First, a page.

As an Equinox celebration, Mabon: (pronounced May-bon.) is also known as the Feast of Avalon and the festival of the Wine Harvest. Although many view the Harvest season as a celebration of life, it is also a celebration of death. The bounty you gather from your garden provides nourishment for you, your family, and your friends. But it is also the death of those plants and vegetables which have been harvested from that garden. Thus Mabon is a celebration of the cycle of life.

The holiday is named for the Welsh God Mabon. Mabon means the “great son”. He was the son of Modred, kidnapped at the age of 3, and later rescued by King Arthur. His life represents the innocence of youth, the strength of survival, and the growing wisdom of the elderly. Perhaps it is this view of the cycle of life that brings Mabon to his most popular role, the King of the Otherworld and the God of Darkness.

From the moment of the September Equinox, the Sun’s strength diminishes, until the moment of Winter Solstice in December, when the Sun grows stronger and the days once again become longer than the nights. Symbols celebrating the season include various types of gourds and melons. The stalk can be tied together symbolizing the Harvest Lord and then set in a circle of gourds. A besom can be constructed to symbolize the polarity of male and female. The Harvest Lord is often symbolized by a straw man, whose sacrificial body is burned and its ashes scattered upon the earth.

A Celtic festival of thanksgiving, so what better way to give thanks than to prepare a meal with the harvest of your garden? Those that indulge in wine can brew a new batch of this homemade nectar of the Gods. Those that do not indulge, can brew preserves and jellies from grapes, raspberries, and blackberries. Don’t forget an apple pie for dessert. During your meal, share tales and happy stories about those you lost during the year. Or share your experiences and review the lessons you feel you have learned during this past season.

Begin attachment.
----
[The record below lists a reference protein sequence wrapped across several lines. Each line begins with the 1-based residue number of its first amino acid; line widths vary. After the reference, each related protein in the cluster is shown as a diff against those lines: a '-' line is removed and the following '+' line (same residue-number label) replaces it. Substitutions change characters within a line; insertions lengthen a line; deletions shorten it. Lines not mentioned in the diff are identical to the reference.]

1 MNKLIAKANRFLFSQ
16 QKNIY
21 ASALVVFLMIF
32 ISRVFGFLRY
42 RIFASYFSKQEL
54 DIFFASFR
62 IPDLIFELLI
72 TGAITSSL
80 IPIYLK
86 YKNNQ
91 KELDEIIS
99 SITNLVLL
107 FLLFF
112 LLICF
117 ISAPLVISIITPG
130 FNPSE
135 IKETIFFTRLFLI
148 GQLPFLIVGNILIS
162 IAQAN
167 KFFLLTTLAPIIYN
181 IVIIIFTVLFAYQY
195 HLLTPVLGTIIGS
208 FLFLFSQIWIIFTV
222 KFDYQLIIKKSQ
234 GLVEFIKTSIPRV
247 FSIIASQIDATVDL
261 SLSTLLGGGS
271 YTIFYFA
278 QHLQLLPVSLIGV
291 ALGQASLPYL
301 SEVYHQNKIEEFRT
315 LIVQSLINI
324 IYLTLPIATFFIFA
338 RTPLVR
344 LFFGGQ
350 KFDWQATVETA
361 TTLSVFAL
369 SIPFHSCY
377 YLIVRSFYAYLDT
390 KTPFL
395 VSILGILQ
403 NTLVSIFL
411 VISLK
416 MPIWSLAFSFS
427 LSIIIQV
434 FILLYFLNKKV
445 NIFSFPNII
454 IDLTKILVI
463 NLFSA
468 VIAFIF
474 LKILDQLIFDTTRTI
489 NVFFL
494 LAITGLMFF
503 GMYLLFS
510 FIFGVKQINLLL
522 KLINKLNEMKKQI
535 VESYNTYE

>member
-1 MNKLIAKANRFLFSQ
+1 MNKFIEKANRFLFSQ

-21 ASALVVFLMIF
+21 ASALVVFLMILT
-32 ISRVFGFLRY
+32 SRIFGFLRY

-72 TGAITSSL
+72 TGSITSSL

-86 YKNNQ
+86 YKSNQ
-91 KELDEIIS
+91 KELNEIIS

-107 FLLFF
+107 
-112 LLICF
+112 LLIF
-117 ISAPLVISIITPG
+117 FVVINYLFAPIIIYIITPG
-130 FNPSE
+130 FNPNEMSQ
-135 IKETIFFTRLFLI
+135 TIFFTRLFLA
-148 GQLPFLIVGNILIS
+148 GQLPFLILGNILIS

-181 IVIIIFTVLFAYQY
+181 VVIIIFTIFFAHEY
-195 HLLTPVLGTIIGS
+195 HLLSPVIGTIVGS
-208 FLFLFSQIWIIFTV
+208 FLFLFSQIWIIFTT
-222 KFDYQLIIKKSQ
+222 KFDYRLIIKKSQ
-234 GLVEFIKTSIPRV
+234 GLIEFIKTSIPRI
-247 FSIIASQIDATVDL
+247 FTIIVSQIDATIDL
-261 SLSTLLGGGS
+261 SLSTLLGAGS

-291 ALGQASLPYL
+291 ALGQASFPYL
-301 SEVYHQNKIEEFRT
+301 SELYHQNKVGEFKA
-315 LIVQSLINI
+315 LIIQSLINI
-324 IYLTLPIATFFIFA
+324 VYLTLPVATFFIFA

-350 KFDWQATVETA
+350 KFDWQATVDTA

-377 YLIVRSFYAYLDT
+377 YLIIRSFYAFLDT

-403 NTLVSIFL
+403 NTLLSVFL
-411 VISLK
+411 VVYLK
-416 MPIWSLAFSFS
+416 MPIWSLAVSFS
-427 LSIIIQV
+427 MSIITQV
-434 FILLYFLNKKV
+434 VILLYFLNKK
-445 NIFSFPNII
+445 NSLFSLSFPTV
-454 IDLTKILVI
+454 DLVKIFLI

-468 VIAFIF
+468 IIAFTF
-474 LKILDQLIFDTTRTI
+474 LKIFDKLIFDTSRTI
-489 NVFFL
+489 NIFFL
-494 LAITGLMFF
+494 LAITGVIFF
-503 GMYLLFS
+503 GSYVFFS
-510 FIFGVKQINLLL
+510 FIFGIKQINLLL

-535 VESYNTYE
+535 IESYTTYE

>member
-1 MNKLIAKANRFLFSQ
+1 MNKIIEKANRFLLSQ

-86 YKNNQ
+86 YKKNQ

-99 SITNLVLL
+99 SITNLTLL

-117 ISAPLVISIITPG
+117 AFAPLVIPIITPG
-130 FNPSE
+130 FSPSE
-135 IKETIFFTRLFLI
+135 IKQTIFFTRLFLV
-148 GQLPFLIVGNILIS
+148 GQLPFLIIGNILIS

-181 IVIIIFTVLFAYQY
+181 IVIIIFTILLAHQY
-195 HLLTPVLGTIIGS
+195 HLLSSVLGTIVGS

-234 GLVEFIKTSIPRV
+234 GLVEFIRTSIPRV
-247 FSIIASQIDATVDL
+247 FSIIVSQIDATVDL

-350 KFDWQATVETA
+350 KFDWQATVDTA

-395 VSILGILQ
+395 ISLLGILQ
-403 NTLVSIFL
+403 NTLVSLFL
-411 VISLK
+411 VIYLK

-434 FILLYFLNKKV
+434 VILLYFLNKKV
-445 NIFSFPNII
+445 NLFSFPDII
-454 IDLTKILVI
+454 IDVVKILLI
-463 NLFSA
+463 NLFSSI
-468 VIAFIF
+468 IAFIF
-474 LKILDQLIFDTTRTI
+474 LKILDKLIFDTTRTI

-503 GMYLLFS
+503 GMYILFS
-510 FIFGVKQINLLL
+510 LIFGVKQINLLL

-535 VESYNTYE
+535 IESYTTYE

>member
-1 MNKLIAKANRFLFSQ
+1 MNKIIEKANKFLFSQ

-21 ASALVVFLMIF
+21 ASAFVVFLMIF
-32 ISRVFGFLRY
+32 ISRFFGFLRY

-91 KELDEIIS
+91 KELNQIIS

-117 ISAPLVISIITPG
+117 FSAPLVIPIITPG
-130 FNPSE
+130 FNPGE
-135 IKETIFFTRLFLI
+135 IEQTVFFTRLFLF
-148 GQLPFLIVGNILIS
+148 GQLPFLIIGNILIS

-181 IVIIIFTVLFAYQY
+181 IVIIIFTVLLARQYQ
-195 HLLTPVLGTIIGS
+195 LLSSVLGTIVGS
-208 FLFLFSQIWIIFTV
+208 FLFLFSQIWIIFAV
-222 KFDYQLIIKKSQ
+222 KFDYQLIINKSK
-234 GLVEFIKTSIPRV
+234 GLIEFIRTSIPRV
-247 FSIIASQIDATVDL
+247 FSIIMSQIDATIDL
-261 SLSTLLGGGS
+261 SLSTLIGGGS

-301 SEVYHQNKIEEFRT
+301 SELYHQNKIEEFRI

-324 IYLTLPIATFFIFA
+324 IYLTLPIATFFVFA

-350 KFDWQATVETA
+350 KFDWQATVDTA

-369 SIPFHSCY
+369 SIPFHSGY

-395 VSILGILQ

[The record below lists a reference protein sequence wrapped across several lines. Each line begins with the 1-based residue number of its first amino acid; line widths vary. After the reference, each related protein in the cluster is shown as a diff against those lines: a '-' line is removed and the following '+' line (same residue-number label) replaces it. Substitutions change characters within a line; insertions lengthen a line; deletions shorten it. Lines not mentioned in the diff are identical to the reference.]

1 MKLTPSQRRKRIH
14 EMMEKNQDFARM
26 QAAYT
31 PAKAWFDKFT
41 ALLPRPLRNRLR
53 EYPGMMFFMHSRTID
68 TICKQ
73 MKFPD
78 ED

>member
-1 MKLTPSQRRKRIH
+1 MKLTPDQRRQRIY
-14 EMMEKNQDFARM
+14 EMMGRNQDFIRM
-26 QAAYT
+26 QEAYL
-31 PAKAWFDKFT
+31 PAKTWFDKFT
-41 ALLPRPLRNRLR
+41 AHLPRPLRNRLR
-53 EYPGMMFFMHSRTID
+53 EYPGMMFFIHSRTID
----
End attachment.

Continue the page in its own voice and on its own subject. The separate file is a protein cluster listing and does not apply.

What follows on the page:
Begin your festivities at sunset the night before the solstice. Prepare a simple altar where you can honor the passing strength of the Oak King and the movement of the Divine God into the wise Holly King. This night is a good time to focus on yourself and the current status of your goals.

On the day of the solstice, begin your day with a small blessing ritual. Thanking the Oak King for the blessing he has brought to you thus far. Focus this ritual on just the Oak King. Spend the morning harvesting your early summer vegetables. Or take a drive to the country and a fresh farm market. You’ll be looking for corn on the cob, green beans, cantaloupe, watermelon, and strawberries.

At harvest time, many ancient Pagan communities felt that the growing or harvest spirit had to be preserved over the winter. The very last sheaves of wheat or stalks of corn in the fields were felt to be where these energies gathered as the crops were harvested.

These last bits harvested were what was used to main a variety of figures known as corn dollies. Sometimes these are literal female figurines, often tied from dried corn stalks. A few handfuls folded over each other easily make a small figure. Other times these were symbolic knots or braids made from dried wheat sheaves, braided while the plant material is still somewhat moist and pliable.